The use of imagination is a powerful tool in making meaning real. In the present episode, for example, I gave myself imaginary smallpox scars, using the vaccination scars on my mother’s and my arms as reference. I multiplied these scars all over my face and body, seeing the contrast between my actual smooth, pretty skin and the cratered flesh. I made that aspect of smallpox as real as I could so I’d understand deep within myself what it would mean to get the disease. If smallpox didn’t kill me, then I’d have to live with this.

Both death and scarring were horrifying possibilities and I felt the awfulness at the core, personal level, where my intense response to beauty suffered torture at the disfigurement. This was not an indifferent absorption of factual information. I was personally involved in understanding both the facts and their meaning to my life. This kind of involvement rooted the lessons to my core.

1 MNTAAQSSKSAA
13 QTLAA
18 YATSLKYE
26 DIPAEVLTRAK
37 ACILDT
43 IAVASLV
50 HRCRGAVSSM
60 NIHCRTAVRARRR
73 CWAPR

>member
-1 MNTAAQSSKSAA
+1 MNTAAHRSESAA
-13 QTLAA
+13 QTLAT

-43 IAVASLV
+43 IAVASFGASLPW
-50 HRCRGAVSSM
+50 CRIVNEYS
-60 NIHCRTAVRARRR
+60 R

My grandfather had already given me a dramatic introduction to the subject of discovery and invention. The Brown Lady on the bus had led to an explanation of where the black race had originated, which had opened the subject of slavery, America‟s invention as the first free country, the importance of freedom to discovery and invention, and a contrast between primitive and modern living and superstition versus science.